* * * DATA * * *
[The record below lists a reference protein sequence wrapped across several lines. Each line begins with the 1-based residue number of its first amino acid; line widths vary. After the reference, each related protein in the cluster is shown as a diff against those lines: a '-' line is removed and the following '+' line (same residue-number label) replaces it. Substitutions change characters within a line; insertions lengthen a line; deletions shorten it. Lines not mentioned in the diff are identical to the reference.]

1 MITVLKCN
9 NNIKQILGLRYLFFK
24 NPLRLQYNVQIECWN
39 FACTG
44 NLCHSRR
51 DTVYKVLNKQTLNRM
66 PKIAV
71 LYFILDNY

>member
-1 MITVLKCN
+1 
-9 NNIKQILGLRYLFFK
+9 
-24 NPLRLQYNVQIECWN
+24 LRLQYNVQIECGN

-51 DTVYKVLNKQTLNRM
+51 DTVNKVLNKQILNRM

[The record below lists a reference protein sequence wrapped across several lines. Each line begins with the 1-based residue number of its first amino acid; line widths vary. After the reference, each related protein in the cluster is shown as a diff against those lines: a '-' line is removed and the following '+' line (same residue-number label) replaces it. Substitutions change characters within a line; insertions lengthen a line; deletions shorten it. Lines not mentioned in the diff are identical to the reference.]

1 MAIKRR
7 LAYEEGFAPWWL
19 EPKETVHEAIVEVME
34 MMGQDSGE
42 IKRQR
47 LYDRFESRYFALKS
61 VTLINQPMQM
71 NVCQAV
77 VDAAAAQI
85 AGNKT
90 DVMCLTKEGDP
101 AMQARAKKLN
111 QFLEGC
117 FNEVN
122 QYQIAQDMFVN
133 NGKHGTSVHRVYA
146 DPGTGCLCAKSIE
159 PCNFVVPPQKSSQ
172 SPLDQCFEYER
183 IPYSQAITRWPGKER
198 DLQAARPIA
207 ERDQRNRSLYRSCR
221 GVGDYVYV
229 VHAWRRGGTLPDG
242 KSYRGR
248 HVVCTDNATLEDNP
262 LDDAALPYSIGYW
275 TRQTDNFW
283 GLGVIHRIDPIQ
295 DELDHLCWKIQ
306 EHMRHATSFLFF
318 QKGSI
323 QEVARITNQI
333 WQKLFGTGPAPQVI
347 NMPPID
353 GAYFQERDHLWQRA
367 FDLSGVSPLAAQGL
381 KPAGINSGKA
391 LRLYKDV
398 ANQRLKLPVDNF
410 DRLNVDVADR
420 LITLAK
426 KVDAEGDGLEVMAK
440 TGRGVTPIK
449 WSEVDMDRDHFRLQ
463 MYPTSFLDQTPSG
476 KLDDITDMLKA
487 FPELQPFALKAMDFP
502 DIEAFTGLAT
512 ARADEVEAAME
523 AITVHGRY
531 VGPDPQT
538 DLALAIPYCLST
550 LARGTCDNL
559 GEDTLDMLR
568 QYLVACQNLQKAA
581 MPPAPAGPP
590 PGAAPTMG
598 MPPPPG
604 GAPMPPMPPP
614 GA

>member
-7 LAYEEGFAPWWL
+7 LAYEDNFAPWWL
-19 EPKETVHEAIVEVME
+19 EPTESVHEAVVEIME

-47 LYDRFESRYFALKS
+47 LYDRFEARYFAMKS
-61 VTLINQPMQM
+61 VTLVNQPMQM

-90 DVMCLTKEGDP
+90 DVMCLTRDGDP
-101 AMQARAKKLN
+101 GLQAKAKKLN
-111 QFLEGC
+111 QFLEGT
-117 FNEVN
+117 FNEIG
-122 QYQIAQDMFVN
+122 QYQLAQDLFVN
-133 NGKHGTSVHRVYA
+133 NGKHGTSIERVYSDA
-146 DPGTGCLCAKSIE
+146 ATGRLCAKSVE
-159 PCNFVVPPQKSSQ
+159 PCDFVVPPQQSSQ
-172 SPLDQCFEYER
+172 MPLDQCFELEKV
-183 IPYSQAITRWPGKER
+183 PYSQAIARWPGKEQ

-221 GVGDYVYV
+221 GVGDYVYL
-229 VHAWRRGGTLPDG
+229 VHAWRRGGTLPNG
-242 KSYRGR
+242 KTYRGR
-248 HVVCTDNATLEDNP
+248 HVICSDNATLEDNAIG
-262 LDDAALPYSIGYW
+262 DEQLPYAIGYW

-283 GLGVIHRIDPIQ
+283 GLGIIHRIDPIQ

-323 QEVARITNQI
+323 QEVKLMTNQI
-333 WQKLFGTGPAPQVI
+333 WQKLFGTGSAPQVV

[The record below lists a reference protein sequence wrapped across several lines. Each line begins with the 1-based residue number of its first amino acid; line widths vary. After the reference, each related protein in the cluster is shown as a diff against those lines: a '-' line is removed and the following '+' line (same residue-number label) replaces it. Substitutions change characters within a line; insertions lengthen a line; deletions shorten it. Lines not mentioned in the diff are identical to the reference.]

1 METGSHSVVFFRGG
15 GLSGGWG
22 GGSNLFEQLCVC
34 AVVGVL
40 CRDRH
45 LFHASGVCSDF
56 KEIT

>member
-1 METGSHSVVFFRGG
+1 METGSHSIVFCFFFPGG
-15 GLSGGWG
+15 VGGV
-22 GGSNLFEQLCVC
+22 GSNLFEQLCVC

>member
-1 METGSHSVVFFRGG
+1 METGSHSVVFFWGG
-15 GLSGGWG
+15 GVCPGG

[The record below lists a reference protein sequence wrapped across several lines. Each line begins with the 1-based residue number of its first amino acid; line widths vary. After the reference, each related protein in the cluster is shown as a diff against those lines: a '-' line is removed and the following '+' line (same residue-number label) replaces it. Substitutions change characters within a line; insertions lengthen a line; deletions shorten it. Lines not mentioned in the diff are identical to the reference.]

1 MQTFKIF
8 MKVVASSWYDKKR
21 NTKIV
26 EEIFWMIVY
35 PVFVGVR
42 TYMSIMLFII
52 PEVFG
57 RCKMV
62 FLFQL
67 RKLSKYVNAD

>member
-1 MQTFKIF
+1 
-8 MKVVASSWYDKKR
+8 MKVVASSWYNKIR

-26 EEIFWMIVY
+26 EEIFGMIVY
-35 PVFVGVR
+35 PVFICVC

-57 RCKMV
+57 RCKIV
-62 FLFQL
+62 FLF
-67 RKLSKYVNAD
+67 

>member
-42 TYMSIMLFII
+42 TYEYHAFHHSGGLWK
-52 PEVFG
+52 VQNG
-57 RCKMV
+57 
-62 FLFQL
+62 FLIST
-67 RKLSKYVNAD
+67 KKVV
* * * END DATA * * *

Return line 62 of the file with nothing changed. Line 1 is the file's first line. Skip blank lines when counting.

426 KVDAEGDGLEVMAK